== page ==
By Josette Keelor
FRONT ROYAL -- Paul Savidge III grew up listening to stories his father would tell about navigating the USS Massachusetts in World War Two.
Nearly 22 years after his father's death on Oct. 28, 1992, the stories keep growing -- through Front Royal resident Gideon Gilliam, who also served on the battleship Massachusetts.
Gilliam remembers Paul Savidge Jr., but he never met his family until last year.
The USS Massachusetts baseball cap he was wearing at Calvary Episcopal Church attracted the attention of Barbara Moore-Savidge, who recognized it as the same style her father-in-law used to wear, and she introduced herself.
"I was tickled to death," said Gilliam, 88. "You see, I never really got to know Paul Savidge as a navigator ... I was very seldom on the bridge with him, but he was a very respectable guy and I'm sorry that I didn't get to know him better."
Through his discussions with Savidge III, Gilliam realized he and Savidge Jr. served at the same time during the Korean War and in the Mediterranean Sea.
Gilliam was a senior grade lieutenant on the USS Wisconsin in Korea and later on the USS Caloosahatchee oil tanker in 1953. Savidge Jr. was operations officer on the commander destroyer Flotilla One from 1948 to 1951, commander of Destroyer Division Fifty-Two in 1953 and commander of the attack transport Fremont in 1957.
Gilliam, whose three brothers and nephew also pursued military careers, admitted he would return to the Navy if he could.
"In fact I'd go right now if they'd take me, but that's impossible," he said. "But I enjoyed being in the Navy. I enjoyed being part of a military operation."
Commissioned in February 1945, he was still in the ROTC at the University of North Carolina.
"They commissioned the class ahead of us, and so we were jumped from sophomores to seniors," he said. "We all were brand-new junior officers, ensigns headed out to WWII."
That July, Gilliam and Savidge Jr. were part of a midnight attack at sea. The target, Gilliam remembered, was the Yamaha Piano Company, which the Japanese army had converted to manufacture airplane propellers.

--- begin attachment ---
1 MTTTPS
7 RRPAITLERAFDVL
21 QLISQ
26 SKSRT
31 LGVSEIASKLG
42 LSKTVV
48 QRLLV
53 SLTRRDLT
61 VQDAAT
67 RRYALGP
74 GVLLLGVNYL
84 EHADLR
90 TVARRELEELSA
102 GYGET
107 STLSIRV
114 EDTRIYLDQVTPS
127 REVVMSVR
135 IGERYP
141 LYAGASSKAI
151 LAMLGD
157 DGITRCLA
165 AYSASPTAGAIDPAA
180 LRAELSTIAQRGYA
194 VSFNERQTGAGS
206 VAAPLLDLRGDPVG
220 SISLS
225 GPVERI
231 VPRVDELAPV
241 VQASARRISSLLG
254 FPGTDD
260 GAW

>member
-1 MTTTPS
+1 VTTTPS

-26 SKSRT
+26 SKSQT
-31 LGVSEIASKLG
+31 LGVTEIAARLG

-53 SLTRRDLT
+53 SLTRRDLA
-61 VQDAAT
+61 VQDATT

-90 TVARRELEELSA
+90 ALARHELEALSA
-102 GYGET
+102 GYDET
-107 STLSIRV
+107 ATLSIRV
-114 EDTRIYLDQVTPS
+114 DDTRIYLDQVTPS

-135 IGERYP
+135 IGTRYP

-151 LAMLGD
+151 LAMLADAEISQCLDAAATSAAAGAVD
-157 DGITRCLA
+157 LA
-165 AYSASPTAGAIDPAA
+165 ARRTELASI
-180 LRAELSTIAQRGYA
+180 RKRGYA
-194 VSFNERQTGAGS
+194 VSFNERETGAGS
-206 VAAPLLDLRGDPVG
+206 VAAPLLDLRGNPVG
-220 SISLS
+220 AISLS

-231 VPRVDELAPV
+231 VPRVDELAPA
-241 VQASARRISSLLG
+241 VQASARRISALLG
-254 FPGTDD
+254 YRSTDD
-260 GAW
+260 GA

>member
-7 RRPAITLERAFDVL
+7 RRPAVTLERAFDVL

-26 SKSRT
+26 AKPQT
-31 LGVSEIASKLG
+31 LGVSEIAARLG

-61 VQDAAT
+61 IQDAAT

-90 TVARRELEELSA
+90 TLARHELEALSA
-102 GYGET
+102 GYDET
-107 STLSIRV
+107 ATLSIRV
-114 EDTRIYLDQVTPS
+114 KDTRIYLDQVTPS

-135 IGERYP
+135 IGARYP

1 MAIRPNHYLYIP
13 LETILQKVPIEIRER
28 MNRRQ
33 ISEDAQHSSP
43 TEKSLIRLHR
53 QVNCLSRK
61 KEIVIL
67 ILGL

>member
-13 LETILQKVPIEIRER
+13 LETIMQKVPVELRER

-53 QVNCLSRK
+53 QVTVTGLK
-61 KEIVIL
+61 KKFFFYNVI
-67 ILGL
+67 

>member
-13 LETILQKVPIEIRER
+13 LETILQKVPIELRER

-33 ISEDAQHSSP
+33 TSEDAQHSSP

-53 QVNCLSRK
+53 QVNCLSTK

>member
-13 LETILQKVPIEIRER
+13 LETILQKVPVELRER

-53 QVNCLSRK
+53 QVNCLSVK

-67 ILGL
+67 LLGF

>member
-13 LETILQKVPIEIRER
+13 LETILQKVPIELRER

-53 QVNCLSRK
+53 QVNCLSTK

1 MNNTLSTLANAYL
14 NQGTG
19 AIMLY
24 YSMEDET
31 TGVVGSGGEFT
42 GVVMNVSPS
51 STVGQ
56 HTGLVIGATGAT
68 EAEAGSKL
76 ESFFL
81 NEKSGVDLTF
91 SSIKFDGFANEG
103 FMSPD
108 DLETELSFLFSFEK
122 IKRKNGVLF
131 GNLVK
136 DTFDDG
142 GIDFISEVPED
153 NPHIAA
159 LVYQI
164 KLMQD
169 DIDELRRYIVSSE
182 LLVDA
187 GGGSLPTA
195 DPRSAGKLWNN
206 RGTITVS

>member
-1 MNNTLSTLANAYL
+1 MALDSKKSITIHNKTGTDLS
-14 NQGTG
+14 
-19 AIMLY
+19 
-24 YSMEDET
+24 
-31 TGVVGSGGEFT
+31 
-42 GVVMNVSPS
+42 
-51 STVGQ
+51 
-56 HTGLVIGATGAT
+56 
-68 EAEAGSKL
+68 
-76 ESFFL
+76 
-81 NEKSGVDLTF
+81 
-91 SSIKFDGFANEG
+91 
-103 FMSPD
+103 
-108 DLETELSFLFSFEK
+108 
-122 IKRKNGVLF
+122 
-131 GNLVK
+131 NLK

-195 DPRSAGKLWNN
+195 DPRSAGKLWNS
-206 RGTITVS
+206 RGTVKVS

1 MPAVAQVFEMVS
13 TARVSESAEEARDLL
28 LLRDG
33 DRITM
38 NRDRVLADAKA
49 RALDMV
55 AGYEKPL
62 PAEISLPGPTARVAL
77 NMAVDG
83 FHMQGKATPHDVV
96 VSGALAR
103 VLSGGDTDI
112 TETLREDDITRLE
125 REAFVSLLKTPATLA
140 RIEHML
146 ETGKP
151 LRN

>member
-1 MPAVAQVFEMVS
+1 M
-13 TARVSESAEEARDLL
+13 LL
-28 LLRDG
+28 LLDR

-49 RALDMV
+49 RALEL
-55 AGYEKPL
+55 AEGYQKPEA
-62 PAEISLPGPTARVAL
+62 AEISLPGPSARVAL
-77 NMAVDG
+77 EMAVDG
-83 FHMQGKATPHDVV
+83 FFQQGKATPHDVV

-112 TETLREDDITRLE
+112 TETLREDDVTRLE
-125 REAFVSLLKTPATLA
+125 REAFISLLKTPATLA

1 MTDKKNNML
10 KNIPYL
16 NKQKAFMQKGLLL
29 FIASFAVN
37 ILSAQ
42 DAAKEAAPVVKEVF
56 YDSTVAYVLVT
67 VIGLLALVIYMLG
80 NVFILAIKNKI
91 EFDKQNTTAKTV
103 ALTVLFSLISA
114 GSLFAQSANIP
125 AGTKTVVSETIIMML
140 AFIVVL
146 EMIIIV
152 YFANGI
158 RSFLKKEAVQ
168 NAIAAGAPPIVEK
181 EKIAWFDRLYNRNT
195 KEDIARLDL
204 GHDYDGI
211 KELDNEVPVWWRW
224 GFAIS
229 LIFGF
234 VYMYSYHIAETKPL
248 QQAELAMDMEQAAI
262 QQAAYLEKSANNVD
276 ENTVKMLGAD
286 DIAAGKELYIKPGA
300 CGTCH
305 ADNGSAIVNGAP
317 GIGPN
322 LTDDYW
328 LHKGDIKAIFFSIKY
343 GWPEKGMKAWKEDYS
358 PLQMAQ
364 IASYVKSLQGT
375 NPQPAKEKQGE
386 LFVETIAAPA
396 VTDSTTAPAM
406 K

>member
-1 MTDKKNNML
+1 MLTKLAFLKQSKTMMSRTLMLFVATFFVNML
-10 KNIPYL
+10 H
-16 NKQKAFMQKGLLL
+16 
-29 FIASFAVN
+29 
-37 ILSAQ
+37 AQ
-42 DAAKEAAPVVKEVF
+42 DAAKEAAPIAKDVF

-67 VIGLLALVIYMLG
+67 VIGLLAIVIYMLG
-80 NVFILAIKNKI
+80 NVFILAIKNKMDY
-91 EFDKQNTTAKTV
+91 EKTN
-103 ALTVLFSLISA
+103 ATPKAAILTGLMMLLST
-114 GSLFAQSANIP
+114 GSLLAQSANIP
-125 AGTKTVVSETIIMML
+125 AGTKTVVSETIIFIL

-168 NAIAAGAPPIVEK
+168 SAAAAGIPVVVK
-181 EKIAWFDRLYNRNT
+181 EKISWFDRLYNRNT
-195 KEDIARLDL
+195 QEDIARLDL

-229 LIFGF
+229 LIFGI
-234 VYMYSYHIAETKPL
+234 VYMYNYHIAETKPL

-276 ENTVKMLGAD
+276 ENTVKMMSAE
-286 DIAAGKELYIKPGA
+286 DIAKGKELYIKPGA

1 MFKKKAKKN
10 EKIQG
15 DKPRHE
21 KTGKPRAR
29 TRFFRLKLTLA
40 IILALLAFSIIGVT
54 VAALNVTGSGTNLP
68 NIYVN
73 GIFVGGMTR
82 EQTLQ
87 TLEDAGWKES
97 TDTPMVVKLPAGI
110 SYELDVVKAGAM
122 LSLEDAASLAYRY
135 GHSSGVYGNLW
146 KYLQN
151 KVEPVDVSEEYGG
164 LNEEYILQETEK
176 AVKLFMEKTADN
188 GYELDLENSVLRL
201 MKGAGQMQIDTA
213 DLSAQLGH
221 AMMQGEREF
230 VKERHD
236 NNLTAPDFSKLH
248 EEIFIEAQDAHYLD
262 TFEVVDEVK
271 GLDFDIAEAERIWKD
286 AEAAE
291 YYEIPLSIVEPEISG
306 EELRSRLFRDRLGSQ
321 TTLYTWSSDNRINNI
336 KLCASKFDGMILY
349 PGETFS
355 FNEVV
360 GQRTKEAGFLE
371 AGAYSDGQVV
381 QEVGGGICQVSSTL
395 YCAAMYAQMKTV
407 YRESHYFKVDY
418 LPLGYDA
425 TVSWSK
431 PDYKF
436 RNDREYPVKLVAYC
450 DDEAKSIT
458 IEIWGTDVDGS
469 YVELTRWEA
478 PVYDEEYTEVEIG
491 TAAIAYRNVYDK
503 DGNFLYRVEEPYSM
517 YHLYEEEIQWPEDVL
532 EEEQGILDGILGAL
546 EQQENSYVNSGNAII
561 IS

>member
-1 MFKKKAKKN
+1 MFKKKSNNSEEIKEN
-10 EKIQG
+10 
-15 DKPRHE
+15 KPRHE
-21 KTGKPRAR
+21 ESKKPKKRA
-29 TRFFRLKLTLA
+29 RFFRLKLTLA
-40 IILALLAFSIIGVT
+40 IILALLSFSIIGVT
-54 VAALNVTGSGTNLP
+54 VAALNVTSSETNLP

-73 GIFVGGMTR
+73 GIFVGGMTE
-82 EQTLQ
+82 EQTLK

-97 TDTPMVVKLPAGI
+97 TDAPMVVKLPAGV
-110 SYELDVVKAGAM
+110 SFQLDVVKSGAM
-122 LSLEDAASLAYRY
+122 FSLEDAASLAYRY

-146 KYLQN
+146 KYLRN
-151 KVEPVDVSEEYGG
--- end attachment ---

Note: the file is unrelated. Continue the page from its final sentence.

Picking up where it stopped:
"I was in one of the 16-inch turrets," Gilliam said. He was in the lower handling room battle station, with two turrets at the ship's forward and two at the aft.
"Those projectiles weighed 2,000 pounds. We could fire nine of those 20 miles," he said. "If you could imagine 20 Volkswagons sailing through the air for 20 miles, nine at a time."
Savidge III remembered the story too: "The ship would rock back and come back down and in the mean time, they're reloading."
Another time, writing from Korea, his father explained, "We're all out here fighting this war so that you don't have to go to war anymore," Savidge III said. "And of course we've had what, five or six in between, and I was in Vietnam twice."
His father retired from the Navy as a rear admiral following a minor heart attack in 1964. The same day, Savidge III graduated from Officer Candidate School before heading out on his first tour with the Army in Vietnam from '65-66.
Recently attending his 50th OCS reunion, he and former classmates remembered how in 1963, after President Kennedy was shot, they thought they were going to war.
"They thought they were going to cut OCS. The day stopped that day," he said.
"Every single one of my classmates that we met, ... all remembered that."
Contact Community Engagement Editor Josette Keelor at 540-465-5137, ext. 176, or email@example.com